On Friday, shares of LinkedIn (LNKD) hit an all-time high of $122.85. Finally, the stock was able to top the $122.6991 level briefly enjoyed on the company's magical IPO day. However, the gains quickly faded as the stock finished not only off 3% from its intraday high, but below the $120 level which has proven to be significant resistance in the nearly 16 months the company has traded publicly.
Overall, the latest step towards a recurring theme that should encourage investors to cash out now.
After all, much of the recent rise in shares has had little to do with the company itself. In fact, shares have soared in spite of the bad publicity the company received over three months ago when approximately 6.4 million passwords were reportedly compromised.
Then, there remains the lingering astronomical valuation which logic simply can not explain. A PE ratio of over 1,000 would be difficult for even a conglomerate such as Apple (AAPL) to defend. It becomes even more mind-boggling for a company that just reported second quarter earnings of a mere $0.16.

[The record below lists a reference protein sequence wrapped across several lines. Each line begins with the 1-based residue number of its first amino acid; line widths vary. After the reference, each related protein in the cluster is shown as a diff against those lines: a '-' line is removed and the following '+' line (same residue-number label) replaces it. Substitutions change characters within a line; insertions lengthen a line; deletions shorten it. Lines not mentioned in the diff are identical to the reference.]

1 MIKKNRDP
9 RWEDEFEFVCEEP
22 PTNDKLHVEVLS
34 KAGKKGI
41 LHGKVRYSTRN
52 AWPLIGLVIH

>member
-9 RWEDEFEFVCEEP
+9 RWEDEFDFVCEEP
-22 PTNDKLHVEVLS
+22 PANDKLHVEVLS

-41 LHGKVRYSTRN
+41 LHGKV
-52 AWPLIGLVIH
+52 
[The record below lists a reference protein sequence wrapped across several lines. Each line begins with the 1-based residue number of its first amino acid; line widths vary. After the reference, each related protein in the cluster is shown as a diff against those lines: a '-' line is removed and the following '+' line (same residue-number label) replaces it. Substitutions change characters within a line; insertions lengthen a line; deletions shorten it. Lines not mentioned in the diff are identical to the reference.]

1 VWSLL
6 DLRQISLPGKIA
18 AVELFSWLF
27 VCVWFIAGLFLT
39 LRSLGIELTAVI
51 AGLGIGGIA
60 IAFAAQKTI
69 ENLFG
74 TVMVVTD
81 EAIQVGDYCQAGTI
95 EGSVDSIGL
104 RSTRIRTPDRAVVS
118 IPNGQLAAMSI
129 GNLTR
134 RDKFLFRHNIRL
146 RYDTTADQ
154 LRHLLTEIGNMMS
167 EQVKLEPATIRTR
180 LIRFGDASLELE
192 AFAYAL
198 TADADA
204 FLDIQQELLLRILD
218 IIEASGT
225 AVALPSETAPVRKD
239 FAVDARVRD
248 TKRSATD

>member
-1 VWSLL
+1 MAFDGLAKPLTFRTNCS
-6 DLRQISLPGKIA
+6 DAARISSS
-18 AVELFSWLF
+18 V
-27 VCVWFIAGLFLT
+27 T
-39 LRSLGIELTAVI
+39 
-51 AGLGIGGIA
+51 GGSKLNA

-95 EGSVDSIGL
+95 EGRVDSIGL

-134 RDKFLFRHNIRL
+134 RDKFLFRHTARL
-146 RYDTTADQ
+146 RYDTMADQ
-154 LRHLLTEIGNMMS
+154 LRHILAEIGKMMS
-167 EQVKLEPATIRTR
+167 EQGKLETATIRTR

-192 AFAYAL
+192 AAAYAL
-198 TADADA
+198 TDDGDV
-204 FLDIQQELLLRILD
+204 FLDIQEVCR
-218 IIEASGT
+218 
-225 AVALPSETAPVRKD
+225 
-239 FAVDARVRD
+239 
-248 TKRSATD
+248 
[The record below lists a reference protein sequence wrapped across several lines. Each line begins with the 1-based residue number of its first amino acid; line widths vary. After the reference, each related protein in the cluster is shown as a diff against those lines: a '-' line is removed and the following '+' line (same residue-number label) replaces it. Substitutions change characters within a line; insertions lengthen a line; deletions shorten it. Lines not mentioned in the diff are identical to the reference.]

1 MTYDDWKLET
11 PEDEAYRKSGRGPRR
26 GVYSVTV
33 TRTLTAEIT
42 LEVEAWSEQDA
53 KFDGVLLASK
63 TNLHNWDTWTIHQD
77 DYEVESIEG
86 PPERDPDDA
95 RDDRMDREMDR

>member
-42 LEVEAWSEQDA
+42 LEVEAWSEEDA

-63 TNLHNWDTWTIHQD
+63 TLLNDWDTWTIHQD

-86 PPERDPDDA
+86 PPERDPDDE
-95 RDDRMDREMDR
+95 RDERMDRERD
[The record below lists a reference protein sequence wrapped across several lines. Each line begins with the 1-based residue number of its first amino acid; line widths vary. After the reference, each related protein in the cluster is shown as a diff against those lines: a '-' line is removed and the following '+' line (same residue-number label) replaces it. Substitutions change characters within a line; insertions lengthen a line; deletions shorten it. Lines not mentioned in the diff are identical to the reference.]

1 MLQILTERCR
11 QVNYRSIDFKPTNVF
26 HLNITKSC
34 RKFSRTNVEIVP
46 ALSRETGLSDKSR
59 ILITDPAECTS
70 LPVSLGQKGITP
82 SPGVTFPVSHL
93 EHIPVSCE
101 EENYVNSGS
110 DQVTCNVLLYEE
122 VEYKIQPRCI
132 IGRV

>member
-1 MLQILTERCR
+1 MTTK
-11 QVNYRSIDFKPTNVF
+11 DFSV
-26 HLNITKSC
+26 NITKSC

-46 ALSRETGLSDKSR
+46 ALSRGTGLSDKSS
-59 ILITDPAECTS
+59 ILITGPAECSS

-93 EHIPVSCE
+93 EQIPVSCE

So why have shares risen?
Part of it initially had to with investors taking advantage of the fallout left behind by Facebook's (FB) disastrous IPO. Within two weeks of the controversial opening day, LinkedIn had fallen $10 and off over $30 from their late April high.
Following the more reasonable price tag with an earnings report in early August that showed growth was still on track and investors saw a ride back to the $120 range as possible, if not imminent.
With that occurring, now is time to take a step back and look at more of the fundamentals and less at the chart pattern, despite how impressive it may appear. After all, the fundamentals prove the greatest enemy of shares.
Some problems for shares in the near term center around not only valuation, but historical volatility as well as the lack of a clear cut catalyst to propel shares further. Although LinkedIn was upgraded by Jefferies to a buy last week, further upgrades seem unlikely until the company can prove more able to justify its own valuation.
The company also will not be able to depend on an earnings report in the near term as a catalyst to justify current valuations. Although such reports have historically propelled shares, third quarter earnings aren't due out for about another two months. As a result, shareholders likely will not be greeted by much in the way of positive headline news. Compare that with the rapid deceleration possible with the slightest hint of bad news and investors appear best suited to either stay on the sidelines or take their money and run.
For those still willing to take a chance on shares propelling higher, stop loss orders at $110 should be considered paramount.